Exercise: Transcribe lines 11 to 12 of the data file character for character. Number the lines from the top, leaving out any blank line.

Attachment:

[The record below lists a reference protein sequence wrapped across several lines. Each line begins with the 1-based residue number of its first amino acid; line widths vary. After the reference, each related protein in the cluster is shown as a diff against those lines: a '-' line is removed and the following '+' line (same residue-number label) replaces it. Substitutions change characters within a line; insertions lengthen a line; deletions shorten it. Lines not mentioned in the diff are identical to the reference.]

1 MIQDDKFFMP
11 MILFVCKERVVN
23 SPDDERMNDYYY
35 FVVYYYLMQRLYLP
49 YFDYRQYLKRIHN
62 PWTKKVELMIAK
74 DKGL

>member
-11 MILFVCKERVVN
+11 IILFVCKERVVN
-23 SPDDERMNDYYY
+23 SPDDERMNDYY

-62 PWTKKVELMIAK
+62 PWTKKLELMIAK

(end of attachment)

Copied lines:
+11 IILFVCKERVVN
-23 SPDDERMNDYYY